Modifying How the Electoral College Votes With the 12th Amendment
The election of 1800 represented a nightmare scenario for the Founding Fathers and the Constitution they wrote in 1787. When wrote Article II Section 1, the assumption was that there wouldn’t be a tie in the electoral college.
In just the third election since the Constitution was ratified in 1789, there was a tie and the vote went to the House of Representatives. It took 35 votes before Alexander Hamilton brokered a deal that gave Jefferson win by a single vote.
As the leader of the Federalist Party, Hamilton wanted Adams back in the presidency but also realized that was not going to happen. He saw Jefferson as the lesser of two evils, the other was a fellow New Yorker by the name of Aaron Burr.
So the question was, how does the Congress and the country fix the problem before the next election. Both the Federalists and the Democratic-Republicans agreed that the amendment had to be ratified before the election of 1804.
With the election of Jefferson in 1800, the Democratic-Republicans had solid majorities in both the House and the Senate. This positioned them well to ensure that if a tie occurred in 1804, they could ensure that their candidate would win the presidency.
The wording of the amendment began in the New York legislature in 1801. There were several versions, but none passed. However, the idea made it to the House of Representatives which formed a 17-member committee with one representative from each state.
Some representatives argued that only the top three candidates should put before the House for a vote. Others, mostly from the Northern states, wanted to abolish the Electoral College altogether.
Much of the debate centered around the number of candidates the House should consider – three candidates or up to five. Those opposed to fewer posited that it would give too much power to the larger states.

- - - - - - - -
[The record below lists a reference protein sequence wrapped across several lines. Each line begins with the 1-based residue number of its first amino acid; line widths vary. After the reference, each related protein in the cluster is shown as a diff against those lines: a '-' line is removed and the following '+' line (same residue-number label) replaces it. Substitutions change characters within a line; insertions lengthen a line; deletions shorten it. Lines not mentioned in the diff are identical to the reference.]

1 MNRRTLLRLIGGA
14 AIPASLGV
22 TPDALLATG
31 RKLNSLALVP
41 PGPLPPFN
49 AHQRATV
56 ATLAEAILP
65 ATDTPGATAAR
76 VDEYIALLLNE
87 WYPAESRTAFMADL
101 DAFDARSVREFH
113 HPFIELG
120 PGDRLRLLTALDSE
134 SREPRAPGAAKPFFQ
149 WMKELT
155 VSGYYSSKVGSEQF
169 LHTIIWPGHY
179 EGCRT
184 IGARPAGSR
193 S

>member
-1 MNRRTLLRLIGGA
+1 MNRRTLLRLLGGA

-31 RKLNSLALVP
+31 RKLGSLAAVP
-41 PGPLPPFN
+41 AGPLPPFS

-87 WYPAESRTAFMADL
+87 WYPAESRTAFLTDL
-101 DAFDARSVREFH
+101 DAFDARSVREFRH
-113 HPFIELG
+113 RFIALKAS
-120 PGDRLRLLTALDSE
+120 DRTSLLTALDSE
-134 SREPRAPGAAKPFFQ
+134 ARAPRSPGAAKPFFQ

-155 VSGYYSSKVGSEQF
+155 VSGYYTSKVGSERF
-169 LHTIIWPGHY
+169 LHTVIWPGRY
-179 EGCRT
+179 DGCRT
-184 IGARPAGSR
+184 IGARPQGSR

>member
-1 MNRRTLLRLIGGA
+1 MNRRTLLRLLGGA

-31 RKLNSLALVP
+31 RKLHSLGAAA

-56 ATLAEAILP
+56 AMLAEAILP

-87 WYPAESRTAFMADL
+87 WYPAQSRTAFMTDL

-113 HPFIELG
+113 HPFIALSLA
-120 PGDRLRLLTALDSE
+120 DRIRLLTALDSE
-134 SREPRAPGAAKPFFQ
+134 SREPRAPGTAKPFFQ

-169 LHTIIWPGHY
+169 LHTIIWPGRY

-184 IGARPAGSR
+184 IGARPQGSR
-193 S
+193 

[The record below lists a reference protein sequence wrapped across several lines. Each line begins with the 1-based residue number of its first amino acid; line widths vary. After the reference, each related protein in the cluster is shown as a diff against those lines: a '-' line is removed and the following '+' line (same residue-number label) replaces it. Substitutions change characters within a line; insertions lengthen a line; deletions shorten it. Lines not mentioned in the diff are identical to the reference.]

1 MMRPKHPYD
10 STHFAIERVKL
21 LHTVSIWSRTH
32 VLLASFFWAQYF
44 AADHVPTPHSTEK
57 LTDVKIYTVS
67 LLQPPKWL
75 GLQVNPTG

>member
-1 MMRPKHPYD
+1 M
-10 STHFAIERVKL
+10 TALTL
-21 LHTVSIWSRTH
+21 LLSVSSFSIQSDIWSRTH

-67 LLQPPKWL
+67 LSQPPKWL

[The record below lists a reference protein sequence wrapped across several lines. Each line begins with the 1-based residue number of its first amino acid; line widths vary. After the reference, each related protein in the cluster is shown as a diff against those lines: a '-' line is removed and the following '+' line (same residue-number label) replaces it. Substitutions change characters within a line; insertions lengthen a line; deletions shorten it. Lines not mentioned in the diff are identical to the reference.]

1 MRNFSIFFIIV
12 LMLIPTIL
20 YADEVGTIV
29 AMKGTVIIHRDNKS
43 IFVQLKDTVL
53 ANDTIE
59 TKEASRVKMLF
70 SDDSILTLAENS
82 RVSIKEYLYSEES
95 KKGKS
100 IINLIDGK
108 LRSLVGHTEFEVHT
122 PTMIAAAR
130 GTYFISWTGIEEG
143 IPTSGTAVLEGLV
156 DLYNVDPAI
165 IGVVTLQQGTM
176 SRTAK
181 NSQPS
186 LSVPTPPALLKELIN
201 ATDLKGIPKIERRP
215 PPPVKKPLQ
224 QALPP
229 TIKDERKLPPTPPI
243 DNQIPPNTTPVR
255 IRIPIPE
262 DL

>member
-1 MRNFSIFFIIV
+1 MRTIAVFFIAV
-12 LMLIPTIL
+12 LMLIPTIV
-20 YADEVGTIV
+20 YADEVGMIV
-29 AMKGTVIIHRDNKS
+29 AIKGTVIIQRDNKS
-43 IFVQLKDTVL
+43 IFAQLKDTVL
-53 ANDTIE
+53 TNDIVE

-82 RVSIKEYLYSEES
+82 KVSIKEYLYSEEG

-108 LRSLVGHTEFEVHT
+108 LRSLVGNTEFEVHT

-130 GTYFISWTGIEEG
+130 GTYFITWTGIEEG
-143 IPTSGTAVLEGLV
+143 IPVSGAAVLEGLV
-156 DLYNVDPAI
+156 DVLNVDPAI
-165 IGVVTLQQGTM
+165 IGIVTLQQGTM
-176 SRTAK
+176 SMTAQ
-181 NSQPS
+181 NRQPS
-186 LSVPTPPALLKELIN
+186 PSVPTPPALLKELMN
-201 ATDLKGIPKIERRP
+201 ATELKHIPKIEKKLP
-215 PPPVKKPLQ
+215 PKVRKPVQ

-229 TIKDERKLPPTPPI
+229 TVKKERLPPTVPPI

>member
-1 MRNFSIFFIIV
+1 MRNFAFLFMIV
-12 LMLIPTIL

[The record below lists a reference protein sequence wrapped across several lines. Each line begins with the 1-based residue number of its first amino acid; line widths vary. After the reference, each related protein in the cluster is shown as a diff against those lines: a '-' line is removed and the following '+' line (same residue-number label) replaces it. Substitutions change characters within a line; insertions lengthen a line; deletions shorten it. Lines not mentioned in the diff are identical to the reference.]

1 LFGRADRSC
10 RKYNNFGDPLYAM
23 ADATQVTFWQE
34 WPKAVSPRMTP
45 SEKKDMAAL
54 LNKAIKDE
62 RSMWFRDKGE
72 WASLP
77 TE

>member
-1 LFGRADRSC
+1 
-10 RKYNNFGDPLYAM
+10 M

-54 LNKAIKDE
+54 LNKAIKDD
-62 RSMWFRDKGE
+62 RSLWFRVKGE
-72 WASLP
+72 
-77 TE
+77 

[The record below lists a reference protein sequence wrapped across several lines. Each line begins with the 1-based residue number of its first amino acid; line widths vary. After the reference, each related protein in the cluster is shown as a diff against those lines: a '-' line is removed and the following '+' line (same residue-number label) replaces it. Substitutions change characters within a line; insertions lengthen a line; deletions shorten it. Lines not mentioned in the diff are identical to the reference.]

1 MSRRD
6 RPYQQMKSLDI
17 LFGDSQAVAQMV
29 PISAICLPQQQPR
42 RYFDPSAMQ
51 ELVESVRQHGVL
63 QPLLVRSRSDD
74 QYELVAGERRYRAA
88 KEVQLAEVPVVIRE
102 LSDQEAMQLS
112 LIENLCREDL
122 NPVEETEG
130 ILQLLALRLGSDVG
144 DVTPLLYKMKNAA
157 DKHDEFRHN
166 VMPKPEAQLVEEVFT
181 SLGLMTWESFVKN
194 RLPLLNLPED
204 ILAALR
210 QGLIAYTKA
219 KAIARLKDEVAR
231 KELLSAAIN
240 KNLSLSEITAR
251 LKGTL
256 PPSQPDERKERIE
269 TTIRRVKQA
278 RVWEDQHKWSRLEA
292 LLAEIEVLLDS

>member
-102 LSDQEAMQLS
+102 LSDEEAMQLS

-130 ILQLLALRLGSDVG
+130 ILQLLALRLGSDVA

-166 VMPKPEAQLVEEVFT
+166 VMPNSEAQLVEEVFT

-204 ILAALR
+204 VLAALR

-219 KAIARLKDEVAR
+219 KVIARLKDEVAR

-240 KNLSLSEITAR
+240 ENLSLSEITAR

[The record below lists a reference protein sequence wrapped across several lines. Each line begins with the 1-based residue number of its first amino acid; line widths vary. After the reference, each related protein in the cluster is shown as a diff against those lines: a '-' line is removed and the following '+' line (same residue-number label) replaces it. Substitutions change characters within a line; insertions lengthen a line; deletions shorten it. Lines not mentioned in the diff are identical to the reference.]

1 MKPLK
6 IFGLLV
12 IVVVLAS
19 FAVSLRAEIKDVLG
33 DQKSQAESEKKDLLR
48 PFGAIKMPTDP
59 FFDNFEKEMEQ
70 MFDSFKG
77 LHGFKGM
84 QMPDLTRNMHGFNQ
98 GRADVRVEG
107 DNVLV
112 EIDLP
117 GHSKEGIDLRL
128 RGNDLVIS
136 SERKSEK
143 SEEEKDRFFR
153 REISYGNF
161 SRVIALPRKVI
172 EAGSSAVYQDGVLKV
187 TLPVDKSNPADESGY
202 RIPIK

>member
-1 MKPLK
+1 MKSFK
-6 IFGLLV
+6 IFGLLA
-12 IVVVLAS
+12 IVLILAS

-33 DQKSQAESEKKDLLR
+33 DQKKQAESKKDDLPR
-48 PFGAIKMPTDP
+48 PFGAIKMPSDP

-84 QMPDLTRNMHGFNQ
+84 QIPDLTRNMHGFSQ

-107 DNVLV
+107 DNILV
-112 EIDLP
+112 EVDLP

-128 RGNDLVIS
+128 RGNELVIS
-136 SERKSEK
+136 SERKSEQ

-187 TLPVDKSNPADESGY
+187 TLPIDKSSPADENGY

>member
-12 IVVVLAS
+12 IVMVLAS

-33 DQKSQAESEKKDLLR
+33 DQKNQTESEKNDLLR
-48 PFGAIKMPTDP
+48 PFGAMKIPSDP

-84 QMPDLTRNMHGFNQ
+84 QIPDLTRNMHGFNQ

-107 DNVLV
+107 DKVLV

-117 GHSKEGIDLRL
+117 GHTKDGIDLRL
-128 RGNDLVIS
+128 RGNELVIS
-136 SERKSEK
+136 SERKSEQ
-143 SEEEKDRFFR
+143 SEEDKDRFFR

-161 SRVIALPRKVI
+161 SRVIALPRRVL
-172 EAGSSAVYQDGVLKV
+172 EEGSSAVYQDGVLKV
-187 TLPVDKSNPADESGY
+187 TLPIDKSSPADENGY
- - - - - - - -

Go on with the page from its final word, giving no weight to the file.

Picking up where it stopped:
As ratified, the Twelfth Amendment does not change the composition of the Electoral College. What it does do is change the process to the one we still follow today, i.e.:
- Each Elector must cast separate ballots for the president and the vice-president.
- If no candidate for president has a majority, then the house votes on the top three vote getters.
- Set January 20th as the date by which the president must be chosen.
- If there is a tie, and no majority, the elected vice president becomes the acting president until a president is chosen. The provision remained in place until it was modified in 1933 by Section 3 of the 20th Amendment which gives the Congress the power to select the president!
- For the vice president, if there is a tie, the Senate votes amongst the top two candidates. If there is a tie, then the Senate may consider all the candidates and the one with the majority, wins the vice presidency.
New Hampshire’s ratification on June 15th, 1804 made it the 13th state to ratify and its approval gave the amendment the constitutionally required three-fourths majority. Tennessee was the 14th state to ratify the 12th Amendment on July 27th, 1804 which made it possible to conduct the election of 1804 under its terms. Massachusetts finally ratified the amendment in 1961! As of the date of this post, Delaware rejected the amendment on January 18th, 1804 and Connecticut did the same on may 10th, 1804. To this date, neither Connecticut nor Delaware have ratified the 12th Amendment.
In the election of 1824, the Electoral College was again deadlocked. Andrew Jackson received 99 electoral votes; John Quincy Adams 84; William Crawford 41; and Henry Clay 37. Before a vote could be taken, Crawford has a stroke and dies leaving only four candidates.
Jackson believed he would carry the day since he had won the popular vote. However, the Speaker of the House Henry Clay endorsed John Quincy Adams (John Adams’ son) and it was enough to elect Adams president. The Vice President, John Calhoun was elected vice president.
Image is of the tally sheet (courtesy of the U.S. Archives), in the House Of Representatives in which Thomas Jefferson was elected president.
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